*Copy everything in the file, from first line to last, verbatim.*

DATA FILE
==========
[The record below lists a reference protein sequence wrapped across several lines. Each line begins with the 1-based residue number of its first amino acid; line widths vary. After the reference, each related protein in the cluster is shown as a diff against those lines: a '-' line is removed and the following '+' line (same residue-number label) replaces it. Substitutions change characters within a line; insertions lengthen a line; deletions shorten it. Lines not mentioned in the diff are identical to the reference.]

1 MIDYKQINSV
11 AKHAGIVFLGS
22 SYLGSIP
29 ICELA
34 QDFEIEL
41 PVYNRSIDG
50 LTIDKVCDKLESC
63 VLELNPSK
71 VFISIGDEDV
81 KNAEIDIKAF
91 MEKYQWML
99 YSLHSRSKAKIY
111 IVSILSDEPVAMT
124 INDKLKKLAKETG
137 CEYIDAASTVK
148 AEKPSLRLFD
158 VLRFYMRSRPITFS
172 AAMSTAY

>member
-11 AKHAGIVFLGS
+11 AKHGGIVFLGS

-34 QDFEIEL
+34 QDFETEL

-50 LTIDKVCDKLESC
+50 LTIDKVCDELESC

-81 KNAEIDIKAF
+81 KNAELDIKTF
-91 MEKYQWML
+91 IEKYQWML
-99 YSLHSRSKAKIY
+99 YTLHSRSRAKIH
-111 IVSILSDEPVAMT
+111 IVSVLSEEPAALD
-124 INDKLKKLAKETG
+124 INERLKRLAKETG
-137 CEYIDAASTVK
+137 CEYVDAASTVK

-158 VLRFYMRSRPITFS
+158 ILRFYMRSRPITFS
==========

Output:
[The record below lists a reference protein sequence wrapped across several lines. Each line begins with the 1-based residue number of its first amino acid; line widths vary. After the reference, each related protein in the cluster is shown as a diff against those lines: a '-' line is removed and the following '+' line (same residue-number label) replaces it. Substitutions change characters within a line; insertions lengthen a line; deletions shorten it. Lines not mentioned in the diff are identical to the reference.]

1 MIDYKQINSV
11 AKHAGIVFLGS
22 SYLGSIP
29 ICELA
34 QDFEIEL
41 PVYNRSIDG
50 LTIDKVCDKLESC
63 VLELNPSK
71 VFISIGDEDV
81 KNAEIDIKAF
91 MEKYQWML
99 YSLHSRSKAKIY
111 IVSILSDEPVAMT
124 INDKLKKLAKETG
137 CEYIDAASTVK
148 AEKPSLRLFD
158 VLRFYMRSRPITFS
172 AAMSTAY

>member
-11 AKHAGIVFLGS
+11 AKHGGIVFLGS

-34 QDFEIEL
+34 QDFETEL

-50 LTIDKVCDKLESC
+50 LTIDKVCDELESC

-81 KNAEIDIKAF
+81 KNAELDIKTF
-91 MEKYQWML
+91 IEKYQWML
-99 YSLHSRSKAKIY
+99 YTLHSRSRAKIH
-111 IVSILSDEPVAMT
+111 IVSVLSEEPAALD
-124 INDKLKKLAKETG
+124 INERLKRLAKETG
-137 CEYIDAASTVK
+137 CEYVDAASTVK

-158 VLRFYMRSRPITFS
+158 ILRFYMRSRPITFS